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Gold Coast businesses call for Schoolies ban -

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ELEANOR HALL: School may be out for the tens of thousands of schoolies who've descended on the Gold
Coast, but they've still managed to earn a host of bad report cards.

A senior Queensland police officer has labelled the schoolies class of 2009 the "worst behaved
yet", in terms of intoxication. The Gold Coast Mayor has branded them a "blight" on the city and
the Gold Coast North Chamber of Commerce wants the event banned.

Charlotte Glennie has our report.

CHARLOTTE GLENNIE: It's that time of the year again, when tens of thousands of schoolies descend on
the Gold Coast and there are claims their behaviour is getting worse and worse.

Here's the president of the Gold Coast North Chamber of Commerce, Tony White.

TONY WHITE: I think it is disgusting and I think they should get rid of the schoolies. We don't
need them at all. It is costing us too much in different ways. It is giving the Gold Coast a
terrible image around the country.

CHARLOTTE GLENNIE: And the Gold Coast Mayor Ron Clarke says the schoolies are a blight on his city.

RON CLARKE: Well, it is worse than previous years. That is my main concern. It has just been, it
has got worse year by year even when we tried to do as much as we possibly can for them, give them
free dancing, free everything we possibly could but the schoolies gradually gets worse,
unfortunately.

CHARLOTTE GLENNIE: In what way has the behaviour got worse each year?

RON CLARKE: I think a greater percentage have been assaulting. There has been more fights, less
respect for the police and for the authority and so on. That is the general behaviour. They seem to
be more defiant.

CHARLOTTE GLENNIE: Last week was the first week of schoolies and police made more than 600 arrests.
They've also charged far more partygoers with being drunk than they did last year.

Tony White from the Gold Coast North Chamber of Commerce says the region is alienating the tourists
it wants to attract.

TONY WHITE: No other families and tourism adult people, people who come in and spend big money.
They are not coming here while schoolies go on and it doesn't just go on for a week, you get, you
have got the Queensland then New South Wales and Victoria schoolies coming up and no one else dare
go in there.

Now I have been in there during schoolies and honestly, it is a scary sort of a place.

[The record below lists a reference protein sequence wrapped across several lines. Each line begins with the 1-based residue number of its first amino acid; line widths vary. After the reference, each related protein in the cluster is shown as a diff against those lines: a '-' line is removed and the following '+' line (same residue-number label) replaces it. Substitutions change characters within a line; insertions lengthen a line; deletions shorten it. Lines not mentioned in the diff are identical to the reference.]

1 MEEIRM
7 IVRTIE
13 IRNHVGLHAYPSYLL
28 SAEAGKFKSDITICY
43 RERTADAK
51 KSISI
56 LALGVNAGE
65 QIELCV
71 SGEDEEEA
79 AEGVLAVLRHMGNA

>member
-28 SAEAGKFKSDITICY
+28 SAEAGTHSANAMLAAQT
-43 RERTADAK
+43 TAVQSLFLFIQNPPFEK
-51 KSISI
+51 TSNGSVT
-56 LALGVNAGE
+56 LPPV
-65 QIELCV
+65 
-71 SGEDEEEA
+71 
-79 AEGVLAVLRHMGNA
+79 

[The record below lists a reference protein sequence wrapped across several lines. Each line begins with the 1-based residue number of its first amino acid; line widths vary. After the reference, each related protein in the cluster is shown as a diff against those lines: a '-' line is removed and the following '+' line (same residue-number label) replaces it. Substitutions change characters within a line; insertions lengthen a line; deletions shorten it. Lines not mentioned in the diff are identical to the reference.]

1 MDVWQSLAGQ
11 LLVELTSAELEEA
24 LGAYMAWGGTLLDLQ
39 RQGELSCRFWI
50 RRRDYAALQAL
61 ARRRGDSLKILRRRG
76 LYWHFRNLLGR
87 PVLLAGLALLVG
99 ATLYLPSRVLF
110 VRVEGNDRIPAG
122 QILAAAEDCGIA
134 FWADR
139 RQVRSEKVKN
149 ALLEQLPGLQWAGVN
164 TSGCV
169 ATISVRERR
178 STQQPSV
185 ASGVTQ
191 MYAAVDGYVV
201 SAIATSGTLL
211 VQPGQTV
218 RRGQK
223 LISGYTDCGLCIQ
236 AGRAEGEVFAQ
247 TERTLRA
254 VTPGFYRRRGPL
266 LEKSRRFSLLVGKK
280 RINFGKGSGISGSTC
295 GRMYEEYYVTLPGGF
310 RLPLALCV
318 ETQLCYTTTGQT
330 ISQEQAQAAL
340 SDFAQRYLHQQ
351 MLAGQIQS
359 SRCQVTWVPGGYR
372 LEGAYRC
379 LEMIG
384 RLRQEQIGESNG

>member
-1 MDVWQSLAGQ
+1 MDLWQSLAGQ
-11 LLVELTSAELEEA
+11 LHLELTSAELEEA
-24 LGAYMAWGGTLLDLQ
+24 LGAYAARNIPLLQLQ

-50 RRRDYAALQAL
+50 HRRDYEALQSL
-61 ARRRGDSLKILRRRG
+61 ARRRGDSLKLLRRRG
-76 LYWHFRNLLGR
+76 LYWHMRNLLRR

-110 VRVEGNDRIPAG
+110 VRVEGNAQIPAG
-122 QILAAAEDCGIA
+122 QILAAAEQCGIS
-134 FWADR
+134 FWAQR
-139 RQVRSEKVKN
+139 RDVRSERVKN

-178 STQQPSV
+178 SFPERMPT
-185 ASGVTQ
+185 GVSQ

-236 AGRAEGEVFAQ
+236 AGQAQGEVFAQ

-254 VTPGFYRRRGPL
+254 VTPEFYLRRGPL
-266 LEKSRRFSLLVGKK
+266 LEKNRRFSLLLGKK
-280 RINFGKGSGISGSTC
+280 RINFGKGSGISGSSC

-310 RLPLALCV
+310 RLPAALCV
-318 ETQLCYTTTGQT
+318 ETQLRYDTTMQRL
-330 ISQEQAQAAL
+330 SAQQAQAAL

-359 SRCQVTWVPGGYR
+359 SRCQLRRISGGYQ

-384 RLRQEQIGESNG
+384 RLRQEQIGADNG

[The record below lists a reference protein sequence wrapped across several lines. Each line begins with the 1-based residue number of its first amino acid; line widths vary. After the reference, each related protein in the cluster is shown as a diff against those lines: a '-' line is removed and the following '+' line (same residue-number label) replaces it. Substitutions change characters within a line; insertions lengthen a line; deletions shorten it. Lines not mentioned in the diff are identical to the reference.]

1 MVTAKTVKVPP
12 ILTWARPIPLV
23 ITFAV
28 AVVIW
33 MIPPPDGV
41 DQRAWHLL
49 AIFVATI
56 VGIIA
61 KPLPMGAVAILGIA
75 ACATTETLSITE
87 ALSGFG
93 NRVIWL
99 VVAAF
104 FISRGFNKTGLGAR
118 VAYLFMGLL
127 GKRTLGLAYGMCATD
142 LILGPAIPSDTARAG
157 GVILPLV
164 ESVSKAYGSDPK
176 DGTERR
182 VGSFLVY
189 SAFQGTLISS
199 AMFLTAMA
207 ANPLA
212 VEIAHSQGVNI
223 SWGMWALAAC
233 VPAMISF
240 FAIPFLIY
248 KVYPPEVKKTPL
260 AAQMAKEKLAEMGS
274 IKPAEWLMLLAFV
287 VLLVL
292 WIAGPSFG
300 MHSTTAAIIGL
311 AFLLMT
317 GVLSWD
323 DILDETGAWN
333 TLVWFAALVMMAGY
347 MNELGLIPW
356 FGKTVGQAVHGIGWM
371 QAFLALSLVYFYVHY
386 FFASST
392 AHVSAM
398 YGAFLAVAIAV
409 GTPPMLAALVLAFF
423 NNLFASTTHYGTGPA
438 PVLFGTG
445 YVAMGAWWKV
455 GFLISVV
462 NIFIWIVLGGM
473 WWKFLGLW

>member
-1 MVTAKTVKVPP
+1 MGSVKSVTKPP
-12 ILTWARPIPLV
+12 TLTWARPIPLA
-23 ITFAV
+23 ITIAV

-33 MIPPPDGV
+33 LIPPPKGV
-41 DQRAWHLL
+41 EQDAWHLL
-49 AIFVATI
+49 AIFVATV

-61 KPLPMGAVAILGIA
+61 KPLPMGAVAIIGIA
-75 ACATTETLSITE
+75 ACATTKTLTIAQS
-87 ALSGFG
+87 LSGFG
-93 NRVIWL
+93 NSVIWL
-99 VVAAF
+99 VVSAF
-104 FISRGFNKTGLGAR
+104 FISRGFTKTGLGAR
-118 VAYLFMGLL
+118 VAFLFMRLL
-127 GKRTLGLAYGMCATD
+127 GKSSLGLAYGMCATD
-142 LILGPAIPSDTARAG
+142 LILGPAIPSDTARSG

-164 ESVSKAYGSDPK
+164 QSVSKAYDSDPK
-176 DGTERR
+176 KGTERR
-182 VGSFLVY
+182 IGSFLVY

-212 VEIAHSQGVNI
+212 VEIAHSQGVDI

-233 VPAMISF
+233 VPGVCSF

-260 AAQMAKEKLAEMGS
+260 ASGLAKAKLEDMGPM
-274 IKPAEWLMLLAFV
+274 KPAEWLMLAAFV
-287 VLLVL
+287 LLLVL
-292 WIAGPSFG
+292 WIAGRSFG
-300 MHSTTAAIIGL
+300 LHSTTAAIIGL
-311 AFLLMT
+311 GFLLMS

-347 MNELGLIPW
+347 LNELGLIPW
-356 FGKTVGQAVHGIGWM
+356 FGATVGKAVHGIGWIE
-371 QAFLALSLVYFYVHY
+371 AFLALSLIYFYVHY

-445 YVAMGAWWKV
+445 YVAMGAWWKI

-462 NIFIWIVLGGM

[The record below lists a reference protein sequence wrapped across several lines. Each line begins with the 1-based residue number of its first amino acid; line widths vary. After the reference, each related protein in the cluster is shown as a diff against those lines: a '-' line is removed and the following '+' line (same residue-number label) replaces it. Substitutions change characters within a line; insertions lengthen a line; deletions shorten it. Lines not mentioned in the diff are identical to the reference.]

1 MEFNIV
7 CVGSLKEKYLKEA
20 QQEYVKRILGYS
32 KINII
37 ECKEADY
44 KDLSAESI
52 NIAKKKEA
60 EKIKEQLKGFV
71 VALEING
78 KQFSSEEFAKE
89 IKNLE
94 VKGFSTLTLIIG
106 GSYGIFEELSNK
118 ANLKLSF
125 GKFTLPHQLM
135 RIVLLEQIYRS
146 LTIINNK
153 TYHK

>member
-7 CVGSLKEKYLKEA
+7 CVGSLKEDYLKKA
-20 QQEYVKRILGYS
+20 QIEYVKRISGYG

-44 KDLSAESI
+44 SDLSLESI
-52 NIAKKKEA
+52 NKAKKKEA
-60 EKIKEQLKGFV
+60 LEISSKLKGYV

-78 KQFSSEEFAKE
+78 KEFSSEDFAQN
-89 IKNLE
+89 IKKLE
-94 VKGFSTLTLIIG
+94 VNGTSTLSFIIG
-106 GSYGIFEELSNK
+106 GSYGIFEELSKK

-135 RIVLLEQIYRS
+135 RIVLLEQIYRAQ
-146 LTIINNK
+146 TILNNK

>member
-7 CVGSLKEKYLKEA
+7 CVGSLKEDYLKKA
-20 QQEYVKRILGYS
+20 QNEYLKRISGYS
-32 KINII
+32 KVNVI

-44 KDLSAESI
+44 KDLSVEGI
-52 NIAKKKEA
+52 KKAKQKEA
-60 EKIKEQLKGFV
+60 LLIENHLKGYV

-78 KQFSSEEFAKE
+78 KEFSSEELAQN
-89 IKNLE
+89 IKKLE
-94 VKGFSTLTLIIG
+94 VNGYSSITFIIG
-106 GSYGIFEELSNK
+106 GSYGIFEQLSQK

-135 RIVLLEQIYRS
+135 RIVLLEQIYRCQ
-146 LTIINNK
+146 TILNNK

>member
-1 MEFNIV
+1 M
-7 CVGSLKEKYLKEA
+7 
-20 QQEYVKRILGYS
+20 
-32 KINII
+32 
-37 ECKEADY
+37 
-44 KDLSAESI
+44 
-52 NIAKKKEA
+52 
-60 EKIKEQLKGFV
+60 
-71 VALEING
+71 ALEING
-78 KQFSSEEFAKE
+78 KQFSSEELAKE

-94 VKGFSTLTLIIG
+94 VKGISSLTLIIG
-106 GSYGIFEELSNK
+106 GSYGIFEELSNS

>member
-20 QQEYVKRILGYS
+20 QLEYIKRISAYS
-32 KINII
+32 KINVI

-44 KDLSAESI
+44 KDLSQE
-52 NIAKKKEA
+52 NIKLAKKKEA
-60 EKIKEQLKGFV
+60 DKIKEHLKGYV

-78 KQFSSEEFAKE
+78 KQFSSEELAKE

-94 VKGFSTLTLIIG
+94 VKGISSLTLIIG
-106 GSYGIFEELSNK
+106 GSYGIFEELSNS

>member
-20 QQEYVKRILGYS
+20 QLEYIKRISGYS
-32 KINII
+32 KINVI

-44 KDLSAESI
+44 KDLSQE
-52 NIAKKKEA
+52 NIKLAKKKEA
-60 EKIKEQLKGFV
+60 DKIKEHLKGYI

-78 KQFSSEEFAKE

CHARLOTTE GLENNIE: But while some businesses and residents want the event banned, Mayor Ron Clarke
says that's out of the question.

RON CLARKE: Well, it's again, it is like they want to ban population growth and everything else. It
is a way of life. We can't ban schoolies.

We either have to occupy them in some way and I don't know that we could do anything more than we
are doing except maybe police it better and I would like to see more activities during the day for
the kids who want to go surfing and maybe a lot more beach volleyball, a lot more beach soccer and
those sorts of activities that the kids can get involved in during the day and won't be so reliant
on just all resting up during the day and coming out and letting all their steam off at night time.

CHARLOTTE GLENNIE: But Tony White is unimpressed.

TONY WHITE: My response to the Mayor is that he is stupid if he takes that path and the same with
the State Government.

CHARLOTTE GLENNIE: More than $600,000 of Queensland taxpayer's money has been spent on trying to
make the Gold Coast event as safe as possible this year. Premier Anna Bligh says that's all the
Government can do. She says it can't stop schoolies from coming to the festival.

ANNA BLIGH: the reality is that all of the accommodation providers in and around the Gold Coast
make their own decisions about who they let accommodation to. What Government has to do is make
sure where there is a lot of people at one place, we have obligations to keep them safe.

So whether it is a big event like V8 racing in Townsville or schoolies on the Gold Coast, we'll
work with the police, we will work with community organisations and with schools, to keep young
people safe.

Unfortunately it is not Government that decides to send schoolies to the Gold Coast. They turn up
there in their droves and accommodation owners, you know, make the bookings.

ELEANOR HALL: That is Queensland Premier Anna Bligh ending Charlotte Glennie's report.